Fireplace Safety: Slow Burn, Not a Raging Inferno

By Oretta Croushore, Property Manager for Home Rental Services

Close your eyes and picture a big stone fireplace. See the beautiful blend of yellows and oranges of the flames as they dance over the logs. Feel the warmth on your face. Breathe in the distinct smell of wood burning. What’s in your hands? Is it a cup of coffee or cocoa? Perhaps a glass of wine. For me it’s yarn and a crochet hook, coffee within reach. My puppy is cuddled up on one side of me, my kitty on the other. There’s a true crime documentary on the TV.  Such a cozy image. What a relaxing way to spend a cold winter evening. 

The cat’s getting up to get closer to the warmth of the fire. Aww, she loves a good warm spot. POP! That ember jumped right out of the firebox. I didn’t get the screen closed all the way. Thankfully the tiny piece of escaping fire landed on the concrete hearth and not on kitty. I better fix that. What if it landed on the pile of newspapers I have sitting there? I wonder where the fire extinguisher is. Hmm, I wonder how old that thing is. Would it even work if I could find it? I better go out into the garage and see if I can find it. I will just let the animals stay here and enjoy the fire while I’m away.

The chimney sweep says a small fire is better but I’m sure glad I made this raging inferno so I don’t have to keep adding wood. I’m just as smart as the chimney sweep. Wait, when was the last time he was here? Last year? I’m sure it’s fine. The chimney is brick for crying out loud. What could go wrong in there? I mean, it’s brick. This fire sure smells good. Kind of smells like when granny used to roast squirrels over the spit in the backyard during hunting season. Must be the wood. It was a little wet, after all.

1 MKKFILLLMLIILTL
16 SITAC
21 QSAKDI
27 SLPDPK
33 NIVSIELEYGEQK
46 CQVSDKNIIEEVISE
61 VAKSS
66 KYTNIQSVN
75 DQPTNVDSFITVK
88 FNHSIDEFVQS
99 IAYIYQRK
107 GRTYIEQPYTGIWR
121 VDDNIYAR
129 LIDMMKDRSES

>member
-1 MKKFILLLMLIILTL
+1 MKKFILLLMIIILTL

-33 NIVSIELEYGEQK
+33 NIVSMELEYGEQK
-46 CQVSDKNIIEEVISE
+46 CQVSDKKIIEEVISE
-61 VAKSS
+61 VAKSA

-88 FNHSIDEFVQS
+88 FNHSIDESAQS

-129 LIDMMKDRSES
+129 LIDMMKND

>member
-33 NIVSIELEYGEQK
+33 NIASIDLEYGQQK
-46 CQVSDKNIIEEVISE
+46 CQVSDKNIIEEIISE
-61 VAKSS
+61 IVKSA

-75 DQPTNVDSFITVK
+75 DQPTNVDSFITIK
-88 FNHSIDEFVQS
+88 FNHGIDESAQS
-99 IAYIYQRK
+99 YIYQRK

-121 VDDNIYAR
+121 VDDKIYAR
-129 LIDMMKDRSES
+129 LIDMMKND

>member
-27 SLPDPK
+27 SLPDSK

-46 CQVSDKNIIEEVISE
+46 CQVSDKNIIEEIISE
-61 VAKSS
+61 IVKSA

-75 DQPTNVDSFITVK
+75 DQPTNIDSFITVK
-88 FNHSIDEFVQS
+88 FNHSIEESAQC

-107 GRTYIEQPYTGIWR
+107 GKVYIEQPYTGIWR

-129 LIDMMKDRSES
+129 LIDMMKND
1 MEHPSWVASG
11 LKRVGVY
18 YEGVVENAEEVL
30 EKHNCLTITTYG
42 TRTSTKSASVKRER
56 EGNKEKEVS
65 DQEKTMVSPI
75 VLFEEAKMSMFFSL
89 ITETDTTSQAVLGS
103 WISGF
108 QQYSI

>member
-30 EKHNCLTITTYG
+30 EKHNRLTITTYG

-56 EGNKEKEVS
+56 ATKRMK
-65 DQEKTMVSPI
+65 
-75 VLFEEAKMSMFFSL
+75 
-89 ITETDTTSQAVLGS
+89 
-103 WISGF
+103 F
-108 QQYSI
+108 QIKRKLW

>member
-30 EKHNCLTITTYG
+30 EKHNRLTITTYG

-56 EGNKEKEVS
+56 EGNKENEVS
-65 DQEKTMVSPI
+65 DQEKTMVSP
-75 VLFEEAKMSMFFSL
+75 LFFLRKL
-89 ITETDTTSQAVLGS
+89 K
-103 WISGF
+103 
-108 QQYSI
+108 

That escalated quickly. I can really let my imagination run wild if I let it. Pepper a little anxiety on there and we have a recipe for a worst case scenario. If you know me at all, you know I have a slight flair for the dramatic. I promise I’m not an irresponsible fire maker as it might appear above. I also promise the above story is a work of fiction and neither my beloved domesticated pets nor my outside critters came to any harm. Any similarities to real life is purely coincidental. I’m a Girl Scout and a property manager. I promise, I am respectful of fire. 

Smokey the Bear taught us all at an early age that only we can prevent forest fires. I don’t know of any famous house fire prevention animals. I like unicorns and I like fire prevention so, let’s say Flamey the Unicorn also feels that prevention is the key. Chimney fires are the cause of upwards of 25,000 fires a year in the United States. A little prep and knowledge could keep your home from becoming part of that statistic. 

Check your smoke and carbon monoxide detectors!  

Please, if you keep no other promises to yourself this year, promise to check your detectors. We have all heard you are supposed to check your detectors when you change the clocks. If the time change leaves you feeling wonky and you think you might forget, set an alarm on your phone to remember. Test them on a weekday morning when everyone is sluggish to get out of bed. See if the kids will respond to the alarm. Do they recognize what it is? This is not only a good family safety tip, it’s also fun for you as a parent. But don’t do it early on the weekend, that’s just mean. Funny, but mean.